New Medicare Plan Will Cap Insulin Copays at $35
Editor’s Note: People who take insulin require consistently affordable and predictable sources of insulin at all times. If you or a loved one are struggling to afford or access insulin, click here.
On March 11, the Centers for Medicare & Medicaid Services (CMS) launched a new plan for some Medicare Part D participants to pay a maximum $35 copay for their monthly supply of insulin.
The program is called the Part D Senior Savings Model and applies to participating Part D enhanced plans through Medicare. These enhanced plans have slightly higher premiums (an average of $49.32 per month versus $32.09 per month) than the standard Part D plan, but offer broader prescription drug coverage.
Only insulins created by participating manufacturers will be included, but the intent is for all types of insulin to be covered, including long-acting, intermediate-acting, short-acting, and rapid-acting. As of March 11, Lilly has signed on to participate in this program once it launches on January 1, 2021. CMS is currently inviting other manufacturers to apply by March 18, 2020 to be included in the 2021 plan.
A copay cap provides consistent and predictable access to insulin, allowing insulin-dependent people with diabetes the ability to create reliable budgets for their medication needs. This is different from the current model in which Medicare Part D beneficiaries are often faced with fluctuating prescription costs month to month.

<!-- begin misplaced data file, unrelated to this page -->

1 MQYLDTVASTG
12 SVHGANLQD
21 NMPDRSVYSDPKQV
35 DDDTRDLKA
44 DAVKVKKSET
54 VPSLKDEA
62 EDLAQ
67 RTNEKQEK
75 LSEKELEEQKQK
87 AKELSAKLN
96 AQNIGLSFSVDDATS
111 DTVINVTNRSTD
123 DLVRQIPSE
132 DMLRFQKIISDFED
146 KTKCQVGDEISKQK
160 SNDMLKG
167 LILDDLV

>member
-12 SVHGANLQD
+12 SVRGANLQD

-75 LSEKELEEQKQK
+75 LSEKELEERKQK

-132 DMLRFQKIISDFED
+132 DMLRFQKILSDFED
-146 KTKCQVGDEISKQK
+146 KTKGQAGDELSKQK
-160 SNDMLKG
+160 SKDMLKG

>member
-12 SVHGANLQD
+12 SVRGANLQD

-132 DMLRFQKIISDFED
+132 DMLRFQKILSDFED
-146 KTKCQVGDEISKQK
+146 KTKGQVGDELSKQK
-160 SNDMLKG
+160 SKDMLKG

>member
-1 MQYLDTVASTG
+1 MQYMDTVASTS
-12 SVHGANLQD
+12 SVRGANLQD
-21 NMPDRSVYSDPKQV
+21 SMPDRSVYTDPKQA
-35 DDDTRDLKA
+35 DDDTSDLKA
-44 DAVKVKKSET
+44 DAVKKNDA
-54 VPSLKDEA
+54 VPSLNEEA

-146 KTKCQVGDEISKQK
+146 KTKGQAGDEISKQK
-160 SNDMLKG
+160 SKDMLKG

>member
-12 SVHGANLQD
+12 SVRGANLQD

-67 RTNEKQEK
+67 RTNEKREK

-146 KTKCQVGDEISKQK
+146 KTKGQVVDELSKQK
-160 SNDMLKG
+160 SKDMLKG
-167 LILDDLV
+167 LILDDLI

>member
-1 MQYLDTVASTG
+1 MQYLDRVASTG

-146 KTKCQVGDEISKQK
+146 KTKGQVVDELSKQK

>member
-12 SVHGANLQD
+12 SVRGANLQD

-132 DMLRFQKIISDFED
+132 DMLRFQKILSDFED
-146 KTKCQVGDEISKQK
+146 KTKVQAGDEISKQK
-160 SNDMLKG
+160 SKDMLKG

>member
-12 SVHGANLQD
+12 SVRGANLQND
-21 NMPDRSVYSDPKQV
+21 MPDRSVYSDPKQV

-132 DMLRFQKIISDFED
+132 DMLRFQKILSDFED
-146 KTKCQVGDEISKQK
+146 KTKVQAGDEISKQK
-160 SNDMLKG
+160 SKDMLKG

CMS reports that those enrolled in a participating plan should save “an average of $446 in annual out-of-pocket costs for insulin.” While the new model applies to a small part of the population, it reduces a significant burden for some of the most vulnerable members of the population: insulin dependent people with diabetes over the age of 65. The plan also creates a model for how copay caps may be done in future.
Insulin rationing due to unpredictable or inaccessible costs is dangerous for everyone with insulin-dependent diabetes, potentially leading to complications such as nerve damage, amputation, diabetic ketoacidosis and even death.
More information on the new Part D Senior Savings Model can be found here.